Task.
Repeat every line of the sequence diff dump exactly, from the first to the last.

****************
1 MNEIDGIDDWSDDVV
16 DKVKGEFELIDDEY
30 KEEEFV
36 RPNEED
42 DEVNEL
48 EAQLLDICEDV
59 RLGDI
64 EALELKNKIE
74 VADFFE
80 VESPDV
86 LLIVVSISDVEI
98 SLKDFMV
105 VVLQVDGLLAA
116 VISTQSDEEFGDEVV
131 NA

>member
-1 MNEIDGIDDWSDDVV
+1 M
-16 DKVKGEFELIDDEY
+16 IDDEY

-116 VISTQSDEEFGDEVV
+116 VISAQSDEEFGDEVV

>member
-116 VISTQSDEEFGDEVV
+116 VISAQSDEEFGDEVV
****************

1 MNEIDGIDDWSDDVV
16 DKVKGEFELIDDEY
30 KEEEFV
36 RPNEED
42 DEVNEL
48 EAQLLDICEDV
59 RLGDI
64 EALELKNKIE
74 VADFFE
80 VESPDV
86 LLIVVSISDVEI
98 SLKDFMV
105 VVLQVDGLLAA
116 VISTQSDEEFGDEVV
131 NA

>member
-1 MNEIDGIDDWSDDVV
+1 M
-16 DKVKGEFELIDDEY
+16 IDDEY

-116 VISTQSDEEFGDEVV
+116 VISAQSDEEFGDEVV

>member
-116 VISTQSDEEFGDEVV
+116 VISAQSDEEFGDEVV